Undergrad Electives

2nd Semester SY 2017-2018
 
 
LIT 100.1: WRITING FOR PROFESSION
Ms. Ivery Del Campo
TTH, 9:30-11:00am
The course introduces the student to a range of theoretical, methodological, and practical concerns that involves the intersection between literary studies and various disciplinal and professional contexts, including but not limited to the academe, cultural work, the corporate setting, media, law, social science, government, medicine and the natural sciences. Students in this program are trained to enter a specific professional setting with a strong background in literary theory and practices to enhance their critical and analytical thinking, creativity, and research skills.
 
LIT 101: INTRODUCTION TO LITERARY STUDIES (Lit Majors Only)
Dr. Mary Thomas
MWF, 1:00-2:00pm
LIT 101 is an introduction to fundamental concerns and issues in literary studies such as literary scholarship and its general area concerns and specific objectives.  The course explores issues such as fundamental generic principles, the uses of literary research, types and categories of scholarly resources, and a range of practical methods in literary research.  Among the area concerns explored are authorship, textuality, readership, the worlds/contexts of literature, and literary production.
 
LIT 112.2: CONTEMPORARY LITERARY CRITICISM (Lit Majors Only)
Dr. Jocelyn Martin
MWF, 2:00-3:00pm
LIT 112.2 is an introduction to literary theory criticism and theory from the critical schools of the modern and contemporary periods: Russian Formalism, New Criticism, Reader-Response Criticism and Reception Theory, Psychoanalytic Criticism, Marxist Criticism, Feminist Criticism, Queer/Gay and Lesbian Criticism, Structuralism, and Post-structuralism. The course engages and interrogates representative critical texts from each school, and applies them in the analysis of selected literary and/or cultural texts.
 
LIT 126.2: WESTERN LITERATURE II: NEOCLASSICISM TO THE MODERN AGE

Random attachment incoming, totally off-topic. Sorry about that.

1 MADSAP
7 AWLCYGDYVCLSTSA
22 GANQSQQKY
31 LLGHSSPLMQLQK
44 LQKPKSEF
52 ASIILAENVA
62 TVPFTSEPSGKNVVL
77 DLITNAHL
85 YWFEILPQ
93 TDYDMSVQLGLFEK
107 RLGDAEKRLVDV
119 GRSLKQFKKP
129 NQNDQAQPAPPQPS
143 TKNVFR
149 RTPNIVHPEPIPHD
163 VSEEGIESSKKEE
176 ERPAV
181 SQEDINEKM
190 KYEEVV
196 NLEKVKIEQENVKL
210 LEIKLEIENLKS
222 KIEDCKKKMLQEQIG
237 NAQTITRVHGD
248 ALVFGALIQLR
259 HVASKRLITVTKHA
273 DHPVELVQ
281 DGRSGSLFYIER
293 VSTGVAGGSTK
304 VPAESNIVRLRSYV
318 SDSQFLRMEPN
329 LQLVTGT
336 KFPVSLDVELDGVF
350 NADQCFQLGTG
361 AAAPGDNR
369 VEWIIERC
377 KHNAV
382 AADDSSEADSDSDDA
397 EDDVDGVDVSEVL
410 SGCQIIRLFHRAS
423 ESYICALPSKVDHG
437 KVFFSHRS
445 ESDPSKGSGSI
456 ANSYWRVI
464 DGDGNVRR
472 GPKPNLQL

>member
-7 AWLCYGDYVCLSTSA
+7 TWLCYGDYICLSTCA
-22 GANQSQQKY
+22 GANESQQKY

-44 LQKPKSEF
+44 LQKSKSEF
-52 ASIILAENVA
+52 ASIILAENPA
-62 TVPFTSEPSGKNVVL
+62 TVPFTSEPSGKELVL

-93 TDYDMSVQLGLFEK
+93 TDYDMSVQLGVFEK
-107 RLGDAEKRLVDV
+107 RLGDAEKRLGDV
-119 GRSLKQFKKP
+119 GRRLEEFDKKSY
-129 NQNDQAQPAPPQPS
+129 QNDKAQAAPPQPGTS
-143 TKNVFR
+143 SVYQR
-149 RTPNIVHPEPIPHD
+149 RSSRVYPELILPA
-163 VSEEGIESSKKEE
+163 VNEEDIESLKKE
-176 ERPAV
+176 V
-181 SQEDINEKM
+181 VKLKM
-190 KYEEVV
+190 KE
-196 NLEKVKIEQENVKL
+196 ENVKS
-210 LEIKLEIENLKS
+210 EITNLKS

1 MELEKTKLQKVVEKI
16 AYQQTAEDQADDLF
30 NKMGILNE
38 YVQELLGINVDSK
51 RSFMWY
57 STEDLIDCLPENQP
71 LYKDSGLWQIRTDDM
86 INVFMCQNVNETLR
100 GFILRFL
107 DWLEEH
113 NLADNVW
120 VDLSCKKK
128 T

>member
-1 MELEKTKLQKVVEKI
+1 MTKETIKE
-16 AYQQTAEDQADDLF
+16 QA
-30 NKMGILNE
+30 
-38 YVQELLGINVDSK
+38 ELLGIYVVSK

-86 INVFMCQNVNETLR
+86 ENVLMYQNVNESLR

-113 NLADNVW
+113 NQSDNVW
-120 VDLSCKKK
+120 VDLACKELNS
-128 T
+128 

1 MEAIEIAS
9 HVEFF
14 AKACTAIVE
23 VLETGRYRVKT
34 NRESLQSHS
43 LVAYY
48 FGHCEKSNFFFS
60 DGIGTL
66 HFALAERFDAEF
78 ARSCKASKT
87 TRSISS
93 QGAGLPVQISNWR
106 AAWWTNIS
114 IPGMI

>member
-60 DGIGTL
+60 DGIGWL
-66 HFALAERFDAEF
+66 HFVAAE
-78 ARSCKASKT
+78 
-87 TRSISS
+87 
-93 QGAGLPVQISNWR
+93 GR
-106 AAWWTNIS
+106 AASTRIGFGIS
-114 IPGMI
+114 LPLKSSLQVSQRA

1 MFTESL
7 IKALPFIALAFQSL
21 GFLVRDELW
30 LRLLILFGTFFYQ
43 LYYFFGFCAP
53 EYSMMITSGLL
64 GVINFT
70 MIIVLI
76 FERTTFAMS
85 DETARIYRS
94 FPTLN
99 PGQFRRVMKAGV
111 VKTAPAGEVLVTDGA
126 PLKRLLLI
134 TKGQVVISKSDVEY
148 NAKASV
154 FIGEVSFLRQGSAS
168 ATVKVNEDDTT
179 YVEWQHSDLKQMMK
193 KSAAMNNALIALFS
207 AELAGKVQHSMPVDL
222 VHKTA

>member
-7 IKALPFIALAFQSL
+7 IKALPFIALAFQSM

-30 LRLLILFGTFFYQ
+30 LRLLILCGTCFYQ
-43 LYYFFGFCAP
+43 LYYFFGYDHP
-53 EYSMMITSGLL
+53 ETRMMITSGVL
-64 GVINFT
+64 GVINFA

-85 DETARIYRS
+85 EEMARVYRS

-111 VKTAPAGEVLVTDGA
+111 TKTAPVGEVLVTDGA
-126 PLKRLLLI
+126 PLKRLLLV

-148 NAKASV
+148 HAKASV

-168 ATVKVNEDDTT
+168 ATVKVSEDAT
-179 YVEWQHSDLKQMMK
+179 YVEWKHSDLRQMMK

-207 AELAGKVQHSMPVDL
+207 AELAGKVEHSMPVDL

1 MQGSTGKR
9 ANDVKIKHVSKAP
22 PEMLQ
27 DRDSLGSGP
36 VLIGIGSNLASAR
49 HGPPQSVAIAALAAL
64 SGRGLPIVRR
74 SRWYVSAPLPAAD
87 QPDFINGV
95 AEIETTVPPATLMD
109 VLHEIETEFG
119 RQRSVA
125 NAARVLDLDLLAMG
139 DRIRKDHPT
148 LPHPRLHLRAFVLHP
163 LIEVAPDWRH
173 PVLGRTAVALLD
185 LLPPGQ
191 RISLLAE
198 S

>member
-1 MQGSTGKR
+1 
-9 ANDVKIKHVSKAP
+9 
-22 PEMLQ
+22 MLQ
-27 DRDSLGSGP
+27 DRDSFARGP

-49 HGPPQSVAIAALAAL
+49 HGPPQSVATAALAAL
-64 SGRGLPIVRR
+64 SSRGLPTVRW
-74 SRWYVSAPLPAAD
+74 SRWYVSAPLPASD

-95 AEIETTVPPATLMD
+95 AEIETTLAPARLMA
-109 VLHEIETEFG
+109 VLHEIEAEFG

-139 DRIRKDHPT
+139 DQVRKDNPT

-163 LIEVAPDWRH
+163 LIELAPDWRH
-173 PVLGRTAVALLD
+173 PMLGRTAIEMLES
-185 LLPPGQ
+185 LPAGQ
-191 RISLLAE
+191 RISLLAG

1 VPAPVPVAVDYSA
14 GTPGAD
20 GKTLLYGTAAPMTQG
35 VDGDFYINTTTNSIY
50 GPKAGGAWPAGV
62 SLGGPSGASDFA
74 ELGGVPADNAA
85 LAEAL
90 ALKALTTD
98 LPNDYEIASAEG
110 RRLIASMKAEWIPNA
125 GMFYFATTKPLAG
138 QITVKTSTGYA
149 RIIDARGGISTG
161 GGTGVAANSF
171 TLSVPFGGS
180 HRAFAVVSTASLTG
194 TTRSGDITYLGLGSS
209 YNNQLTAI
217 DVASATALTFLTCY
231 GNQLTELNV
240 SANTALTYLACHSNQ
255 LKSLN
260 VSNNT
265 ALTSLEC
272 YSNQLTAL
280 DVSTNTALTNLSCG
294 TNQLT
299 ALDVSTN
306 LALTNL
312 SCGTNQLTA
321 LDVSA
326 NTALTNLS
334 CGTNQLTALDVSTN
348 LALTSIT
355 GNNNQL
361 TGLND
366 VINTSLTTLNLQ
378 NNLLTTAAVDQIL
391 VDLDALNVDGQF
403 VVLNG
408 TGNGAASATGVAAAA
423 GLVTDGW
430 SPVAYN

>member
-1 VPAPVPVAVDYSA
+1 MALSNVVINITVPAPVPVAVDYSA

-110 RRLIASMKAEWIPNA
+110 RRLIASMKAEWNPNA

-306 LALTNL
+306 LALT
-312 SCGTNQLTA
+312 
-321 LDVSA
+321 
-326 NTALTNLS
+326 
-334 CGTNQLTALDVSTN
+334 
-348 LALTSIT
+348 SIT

SECTION A: Dr. Vincenz Serrano (Lit Majors Only)
                    WED, 5:00-8:00pm
SECTION B: Ms. Mayel Martin
                   MWF, 12:00-1:00pm
SECTION C: Dr. Edward-David Ruiz
                   MWF, 10:00-11:00am
LIT 126.2 surveys the literature of the Euro-American World from the Neo-Classical period to the Modern Age. The course focuses on the representative poetry, drama, prose fiction, and non-fiction of the following literary periods: neoclassicism, romanticism, and the various stages of modernity and literary modernism.
 
LIT 127.2: THIRD WORLD LITERATURE II
SECTION A: Mr. Maximino Pulan Jr. (Lit Majors Only)
                    MWF, 1:00-2:00pm
SECTION B: Ms. Annette Soriano
                    MWF, 1:00-2:00pm
SECTION C: Ms. Mariana Bantug
                    MWF, 12:00-1:00pm
This course is a survey of African, Asian, and Latin American literature from the 1800's to the present. The course will be organized around seven important literary/post-colonial issues rather than according to historical chronology. This will allow the students familiarity with theoretical considerations that are important to the understanding of Third World texts in a world where Western aesthetics are foregrounded. These issues are: representations of the east; the writer as colonial subject; the experience of colonialism; nationalist movements; literature and language; post-modernism and post-colonialism; neocolonialism; the cultural as connected to the political and economic. Both critical and literary texts will be assigned.

LIT 131: POETRY TO THE 19TH CENTURY
Dr. Vincenz Serrano
FRI, 6:00-9:00pm
This reading course aims to establish a historical outline of the developments of poetry in relation to form, language, and poetry’s function as a mode for articulating various philosophical, cultural, social, and political themes. Lit 131 will also explore how poets throughout history engage in a continuing critical debate about fundamental issues in poetics and the various theories of poetry.
 
LIT 136/FA-CW 101.3: WRITING WORKSHOP: FICTION II
SECTION A: Mr. Jose Carlo Flordeliza (4 slots only)
                    TUE, 5:00-8:00pm
SECTION B: Mr. Carljoe Javier (4 slots only)
                    TUE, 5:00-8:00pm
This is a workshop course where original works of students are critically discussed in small and large groups under the guidance of an instructor who is an accomplished fictionist. Topics pertinent to the students’ development as writers will be discussed, specifically why they write and what they hope to achieve by writing. The process encourages philosophical reflection for which theory and poetics will be re/introduced.
 
LIT 138/FA-CW 102.3: WRITING WORKSHOP: NONFICTION II
Mr. Martin Villanueva (4 slots only)
TUE, 8:00-11:00am
This is a workshop course where original works of students are critically discussed in small and large groups under the guidance of an instructor who is an accomplished essayist. Topics pertinent to the students’ development as writers will be discussed, specifically why they write and what they hope to achieve by writing. The process encourages philosophical reflection for which theory and poetics will be re/introduced.
 
LIT 161: PHILIPPINE LITERATURE IN ENGLISH                  
SECTION A: Mr. Danilo Francisco Reyes (Lit Majors Only)
                    MWF, 1:00-2:00pm
SECTION B: Dr. John Labella